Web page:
3 Ways Kendrick Lamar Has Changed the Rules Of Hip-Hop
I’ve been listening to Kendrick Lamar for almost three years now and I still don’t get it. His rise from Cali underground rap gem to guest star in an 'SNL' Lonely Island music video continues to astonish and impress me.
Who gets away with turning a song that denounces the ills of alcohol into a club anthem? It’s absurd to the point of hilarity. However, after a few hours of listening through my Kendrick discography, I think I’ve finally stumbled upon a few answers. Below are three reasons why Kendrick has managed to create and maintain such widespread appeal, and fundamentally changed some of the rules of hip-hop:
1. Emotional vulnerability
Kendrick is one of the few rappers who exposes his character in a way that is both authentic and disarming. His most recent album, good kid, m.A.A.d city, probably best exemplifies his ability to express his desires, fears, and frustrations with his upbringing and where his music has brought him.
It’s a very wide emotional spectrum that captures everything from desperation in m.A.A.d city to the self doubt that plagues “Sing About Me.” Yes, there are other rappers who are also known for being emotionally vulnerable (i.e. Drake and J. Cole). However, Drake’s music emotionally wavers between the diametric opposites of either love that has been won or lost. Not much else.
The emotions that Kendrick delivers through his music are couched in a wide variety of experiences that he uses vivid storytelling to describe. His song “H.O.C.” from Overly Dedicated describes reasons why he avoids smoking weed, while “Cut You Off” describes three situations with people whose negative energy distracts him from achieving his potential. It’s all artfully done, without being preachy, and it resonates with a much larger group of people.
2. His voice is an instrument
This kid’s flow is so ridiculous, it’s almost disrespectful. Sometimes I think I’m hearing Bone Thugs triplets, Curren$y’s nonchalant delivery, or Q-Tip’s high-pitch voice, and yet Kendrick still sounds like no one else in hip-hop. As if that isn’t enough, he often makes the decision to sing hooks or bridges in ways that are odd, yet infectious. The first time I heard “Bitch, Don’t Kill My Vibe,” I was puzzled by the nasally space-age sounding hook.
However, it works so well with both the intent and the delivery of a song that describes the desire to be detached from the noise of other people’s opinions and agendas. I cited "m.A.A.d city" earlier for its lyrics, but another reason why I think it’s amazing is because of the anxiety and desperation in Kendrick’s voice. He sounds fraught with fear, and the delivery of his warnings reveals a cautionary tale of avoiding colors and behaviors that could guarantee your demise. In the age of popular ad libs that announce a rapper’s familiar flow (TRUE), it’s refreshing to hear someone who will literally flip the script on every song with a unique flow and delivery.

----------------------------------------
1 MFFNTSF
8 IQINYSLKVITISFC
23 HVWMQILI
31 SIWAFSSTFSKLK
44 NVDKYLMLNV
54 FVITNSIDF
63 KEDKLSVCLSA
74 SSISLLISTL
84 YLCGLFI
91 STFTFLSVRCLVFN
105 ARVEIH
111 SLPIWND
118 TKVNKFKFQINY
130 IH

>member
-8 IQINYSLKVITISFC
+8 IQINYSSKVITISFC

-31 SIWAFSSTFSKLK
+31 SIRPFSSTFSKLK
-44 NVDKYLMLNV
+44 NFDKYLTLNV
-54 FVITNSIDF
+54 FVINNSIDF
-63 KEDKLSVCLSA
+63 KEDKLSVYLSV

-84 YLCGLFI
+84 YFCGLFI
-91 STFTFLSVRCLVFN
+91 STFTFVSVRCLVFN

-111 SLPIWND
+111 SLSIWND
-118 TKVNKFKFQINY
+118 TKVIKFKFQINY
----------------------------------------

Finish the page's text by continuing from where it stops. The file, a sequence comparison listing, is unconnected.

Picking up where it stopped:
3. Avoids the pitfalls of labels
Many rappers who could be described as “socially conscious” like Kendrick, don’t break into the mainstream from a crippling fear of compromising or tainting the brand that they’ve created for themselves. Kendrick’s ascension has occurred because he’s consistently grounded himself simply in being a good kid from Compton who can run laps around a beat. That’s it. Despite the “HiiiPowers” and the “Vanity Slaves,” Kendrick refuses to confine himself to these types of songs. His braggadocio ebbs and flows as he moves from feature to feature, yet he remains authentic, and there are fewer “pssh yeah OK, son” moments with Kendrick than you’ll find with a rapper like Drake (see guilty pleasure: “Stay Scheming”). As a result, you’ll find Kendrick’s discography sprinkled with collaborations with Jeezy, Talib, Smoke DZA, Ace Hood, and a variety of other rappers who occupy every niche in hip-hop from coke rap to inspirational anthems.
At the end of the day, regardless of his legacy, Kendrick has sent ripples through hip-hop by redefining the formula for what it takes to “make it.” He’s a rare example of how potent lyricism and authenticity can still change the tide of hip-hop, even in a market that has been dominated by machismo and inflated characters. Here’s hoping that it continues.
This article was originally posted on bouquetofthoughts.com.